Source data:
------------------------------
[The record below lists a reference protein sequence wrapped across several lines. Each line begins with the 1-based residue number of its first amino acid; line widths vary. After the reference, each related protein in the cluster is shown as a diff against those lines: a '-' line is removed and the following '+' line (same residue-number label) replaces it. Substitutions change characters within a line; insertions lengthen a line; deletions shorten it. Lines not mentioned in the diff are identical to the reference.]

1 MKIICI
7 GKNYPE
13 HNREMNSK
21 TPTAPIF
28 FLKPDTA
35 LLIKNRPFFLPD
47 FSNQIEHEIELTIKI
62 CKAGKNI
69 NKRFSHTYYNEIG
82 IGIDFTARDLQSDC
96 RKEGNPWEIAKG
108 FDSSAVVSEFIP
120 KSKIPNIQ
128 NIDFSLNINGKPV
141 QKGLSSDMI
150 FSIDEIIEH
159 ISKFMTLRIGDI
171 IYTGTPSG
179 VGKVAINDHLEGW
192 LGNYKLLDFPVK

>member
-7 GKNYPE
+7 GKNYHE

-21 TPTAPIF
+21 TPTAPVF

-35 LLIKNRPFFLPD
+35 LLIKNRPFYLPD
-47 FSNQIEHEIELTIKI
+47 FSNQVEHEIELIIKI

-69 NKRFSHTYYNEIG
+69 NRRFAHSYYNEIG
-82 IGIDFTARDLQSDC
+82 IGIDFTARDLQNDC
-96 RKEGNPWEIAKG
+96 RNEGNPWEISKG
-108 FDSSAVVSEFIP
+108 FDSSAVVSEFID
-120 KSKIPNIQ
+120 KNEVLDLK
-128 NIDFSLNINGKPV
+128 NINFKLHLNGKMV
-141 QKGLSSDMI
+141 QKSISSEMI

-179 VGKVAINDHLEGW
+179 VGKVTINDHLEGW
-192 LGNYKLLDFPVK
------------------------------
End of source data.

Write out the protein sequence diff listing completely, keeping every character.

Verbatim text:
[The record below lists a reference protein sequence wrapped across several lines. Each line begins with the 1-based residue number of its first amino acid; line widths vary. After the reference, each related protein in the cluster is shown as a diff against those lines: a '-' line is removed and the following '+' line (same residue-number label) replaces it. Substitutions change characters within a line; insertions lengthen a line; deletions shorten it. Lines not mentioned in the diff are identical to the reference.]

1 MKIICI
7 GKNYPE
13 HNREMNSK
21 TPTAPIF
28 FLKPDTA
35 LLIKNRPFFLPD
47 FSNQIEHEIELTIKI
62 CKAGKNI
69 NKRFSHTYYNEIG
82 IGIDFTARDLQSDC
96 RKEGNPWEIAKG
108 FDSSAVVSEFIP
120 KSKIPNIQ
128 NIDFSLNINGKPV
141 QKGLSSDMI
150 FSIDEIIEH
159 ISKFMTLRIGDI
171 IYTGTPSG
179 VGKVAINDHLEGW
192 LGNYKLLDFPVK

>member
-7 GKNYPE
+7 GKNYHE

-21 TPTAPIF
+21 TPTAPVF

-35 LLIKNRPFFLPD
+35 LLIKNRPFYLPD
-47 FSNQIEHEIELTIKI
+47 FSNQVEHEIELIIKI

-69 NKRFSHTYYNEIG
+69 NRRFAHSYYNEIG
-82 IGIDFTARDLQSDC
+82 IGIDFTARDLQNDC
-96 RKEGNPWEIAKG
+96 RNEGNPWEISKG
-108 FDSSAVVSEFIP
+108 FDSSAVVSEFID
-120 KSKIPNIQ
+120 KNEVLDLK
-128 NIDFSLNINGKPV
+128 NINFKLHLNGKMV
-141 QKGLSSDMI
+141 QKSISSEMI

-179 VGKVAINDHLEGW
+179 VGKVTINDHLEGW
-192 LGNYKLLDFPVK